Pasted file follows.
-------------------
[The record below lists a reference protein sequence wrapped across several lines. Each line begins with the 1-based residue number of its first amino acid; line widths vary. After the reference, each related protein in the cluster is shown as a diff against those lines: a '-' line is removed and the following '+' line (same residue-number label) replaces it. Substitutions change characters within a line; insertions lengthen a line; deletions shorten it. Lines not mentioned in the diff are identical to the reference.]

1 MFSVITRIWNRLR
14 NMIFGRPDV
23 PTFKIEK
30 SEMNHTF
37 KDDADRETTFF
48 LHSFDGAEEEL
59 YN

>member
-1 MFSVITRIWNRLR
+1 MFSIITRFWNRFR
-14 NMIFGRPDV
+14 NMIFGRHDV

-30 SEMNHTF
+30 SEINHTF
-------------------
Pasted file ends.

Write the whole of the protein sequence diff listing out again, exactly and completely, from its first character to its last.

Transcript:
[The record below lists a reference protein sequence wrapped across several lines. Each line begins with the 1-based residue number of its first amino acid; line widths vary. After the reference, each related protein in the cluster is shown as a diff against those lines: a '-' line is removed and the following '+' line (same residue-number label) replaces it. Substitutions change characters within a line; insertions lengthen a line; deletions shorten it. Lines not mentioned in the diff are identical to the reference.]

1 MFSVITRIWNRLR
14 NMIFGRPDV
23 PTFKIEK
30 SEMNHTF
37 KDDADRETTFF
48 LHSFDGAEEEL
59 YN

>member
-1 MFSVITRIWNRLR
+1 MFSIITRFWNRFR
-14 NMIFGRPDV
+14 NMIFGRHDV

-30 SEMNHTF
+30 SEINHTF